Get Easy Health Digest™ in your inbox and don’t miss a thing when you subscribe today. Plus, get the free bonus report, Mother Nature’s Tips, Tricks and Remedies for Cholesterol, Blood Pressure & Blood Sugar as my way of saying welcome to the community!
Many doctors think that reactions to gluten occur mainly in the digestive tract. But if you’re sensitive to gluten, your nerves are at risk.
In the past, celiac – an autoimmune reaction to the gluten contained in wheat, barley and rye – was considered to be strictly a digestive problem. Stomach aches, diarrhea, bloating and malnutrition represented its chief signs, according to conventional wisdom.
But it has now been well-established that if you suffer from a sensitivity to gluten, you can fall victim to neuropathy – nerve damage that can produce pain, tingling, weakness and numbness.
Researchers at the Karolinska Institutet in Stockholm, Sweden, analyzed the risk of developing neuropathy among people with celiac in a study involving more than 160,000 people. The data used in the study involved diagnoses of celiac that spanned more than 40 years.
The analysis showed if you have celiac, you have a 250 percent greater risk of neuropathy.
The researchers conclude: “We found an increased risk of neuropathy in patients with CD [celiac disease] that persists after CD diagnosis. Although absolute risks for neuropathy are low, CD is a potentially treatable condition with a young age of onset. Our findings suggest that screening could be beneficial in patients with neuropathy,”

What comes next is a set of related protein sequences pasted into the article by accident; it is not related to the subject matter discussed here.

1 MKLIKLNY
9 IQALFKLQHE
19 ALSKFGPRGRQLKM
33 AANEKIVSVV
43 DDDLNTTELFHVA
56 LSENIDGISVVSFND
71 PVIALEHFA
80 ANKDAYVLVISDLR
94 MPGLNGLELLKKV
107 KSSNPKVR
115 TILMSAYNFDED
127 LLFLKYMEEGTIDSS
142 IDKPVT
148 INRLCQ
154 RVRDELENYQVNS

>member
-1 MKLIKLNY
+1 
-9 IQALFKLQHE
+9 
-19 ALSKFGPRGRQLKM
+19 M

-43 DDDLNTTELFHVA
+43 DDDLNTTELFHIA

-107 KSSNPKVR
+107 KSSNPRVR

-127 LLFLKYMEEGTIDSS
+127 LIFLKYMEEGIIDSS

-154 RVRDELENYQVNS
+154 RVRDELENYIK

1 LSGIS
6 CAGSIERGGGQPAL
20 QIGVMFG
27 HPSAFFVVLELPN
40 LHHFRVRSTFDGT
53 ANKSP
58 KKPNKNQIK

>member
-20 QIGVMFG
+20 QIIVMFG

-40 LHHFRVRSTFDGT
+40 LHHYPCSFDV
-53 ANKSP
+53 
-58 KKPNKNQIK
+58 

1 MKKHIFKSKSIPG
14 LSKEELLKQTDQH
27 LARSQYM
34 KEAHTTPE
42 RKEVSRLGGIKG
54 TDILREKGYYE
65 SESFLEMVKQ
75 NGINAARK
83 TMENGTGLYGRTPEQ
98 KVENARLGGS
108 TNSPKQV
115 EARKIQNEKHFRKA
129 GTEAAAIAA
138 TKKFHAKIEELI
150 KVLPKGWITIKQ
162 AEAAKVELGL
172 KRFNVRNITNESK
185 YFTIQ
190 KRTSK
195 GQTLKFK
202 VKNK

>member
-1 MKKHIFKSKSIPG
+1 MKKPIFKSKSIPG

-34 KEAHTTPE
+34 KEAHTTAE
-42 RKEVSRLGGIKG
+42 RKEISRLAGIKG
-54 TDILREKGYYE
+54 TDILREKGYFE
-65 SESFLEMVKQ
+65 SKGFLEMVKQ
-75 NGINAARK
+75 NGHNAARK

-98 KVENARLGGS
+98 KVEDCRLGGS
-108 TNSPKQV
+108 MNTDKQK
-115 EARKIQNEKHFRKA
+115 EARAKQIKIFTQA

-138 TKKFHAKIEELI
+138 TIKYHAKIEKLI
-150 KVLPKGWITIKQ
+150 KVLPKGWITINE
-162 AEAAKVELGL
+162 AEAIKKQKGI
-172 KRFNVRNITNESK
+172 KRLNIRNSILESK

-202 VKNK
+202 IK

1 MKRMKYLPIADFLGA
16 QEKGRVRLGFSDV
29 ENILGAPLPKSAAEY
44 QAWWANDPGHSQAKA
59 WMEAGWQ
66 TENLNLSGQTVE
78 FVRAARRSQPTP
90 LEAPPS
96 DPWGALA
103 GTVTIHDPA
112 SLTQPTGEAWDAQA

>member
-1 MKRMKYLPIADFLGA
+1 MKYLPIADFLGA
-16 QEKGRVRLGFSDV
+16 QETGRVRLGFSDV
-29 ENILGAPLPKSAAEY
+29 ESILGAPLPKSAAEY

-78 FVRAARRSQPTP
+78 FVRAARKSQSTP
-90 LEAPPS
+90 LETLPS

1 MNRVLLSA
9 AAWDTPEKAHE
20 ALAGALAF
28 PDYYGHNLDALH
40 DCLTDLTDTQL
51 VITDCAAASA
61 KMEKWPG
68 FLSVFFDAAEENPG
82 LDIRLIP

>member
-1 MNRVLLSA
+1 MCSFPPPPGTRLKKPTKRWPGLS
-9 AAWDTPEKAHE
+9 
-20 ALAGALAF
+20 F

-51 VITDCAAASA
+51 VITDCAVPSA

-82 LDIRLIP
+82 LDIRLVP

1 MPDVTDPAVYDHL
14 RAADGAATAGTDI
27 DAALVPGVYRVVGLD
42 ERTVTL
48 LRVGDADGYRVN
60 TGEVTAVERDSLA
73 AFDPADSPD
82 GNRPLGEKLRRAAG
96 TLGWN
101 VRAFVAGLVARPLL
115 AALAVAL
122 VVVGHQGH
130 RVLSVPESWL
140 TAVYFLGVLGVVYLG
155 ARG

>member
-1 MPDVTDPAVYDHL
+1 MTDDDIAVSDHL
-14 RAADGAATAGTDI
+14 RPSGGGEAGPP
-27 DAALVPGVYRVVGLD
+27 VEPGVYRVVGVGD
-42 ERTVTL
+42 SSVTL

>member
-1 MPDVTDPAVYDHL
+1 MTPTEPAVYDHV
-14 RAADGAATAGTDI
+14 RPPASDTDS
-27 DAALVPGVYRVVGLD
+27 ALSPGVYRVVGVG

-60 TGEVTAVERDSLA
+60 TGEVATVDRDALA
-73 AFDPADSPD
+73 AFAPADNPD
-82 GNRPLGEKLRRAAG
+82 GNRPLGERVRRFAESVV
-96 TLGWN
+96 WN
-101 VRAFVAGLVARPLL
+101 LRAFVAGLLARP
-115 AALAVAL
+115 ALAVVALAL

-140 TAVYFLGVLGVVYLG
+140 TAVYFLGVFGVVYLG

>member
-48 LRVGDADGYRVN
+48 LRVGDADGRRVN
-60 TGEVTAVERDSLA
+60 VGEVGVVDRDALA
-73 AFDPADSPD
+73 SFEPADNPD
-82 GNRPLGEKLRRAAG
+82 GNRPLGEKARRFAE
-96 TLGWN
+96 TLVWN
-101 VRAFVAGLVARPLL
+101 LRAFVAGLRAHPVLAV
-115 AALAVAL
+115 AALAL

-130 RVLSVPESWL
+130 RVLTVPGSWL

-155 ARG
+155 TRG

Although mainstream medical practitioners are just starting to catch up to the nerve problems connected with celiac, many practitioners and celiac sufferers have known about these issues for a long time. According to the National Foundation for Celiac Awareness, up to 10 percent of people with celiac encounter issues with depression, epilepsy, migraine headaches and ataxia (movement troubles) as well as neuropathy.
Before I was diagnosed with celiac disease, I often wondered why I experienced strange movement problems and a troubling awkwardness that came and went at unexpected times. Since I went on a gluten-free, paleo diet, many of these clumsy moments have departed for good. Others return occasionally.
As a matter of fact, if I am unsure whether I have accidentally eaten foods with gluten in them, I examine how well I can climb stairs. If I can ascend without having to pay much conscious attention to where my feet are going, I know I’m probably safe. But if I experience moments of doubt and difficulty, I suspect that I have eaten something that’s been cross-contaminated with gluten.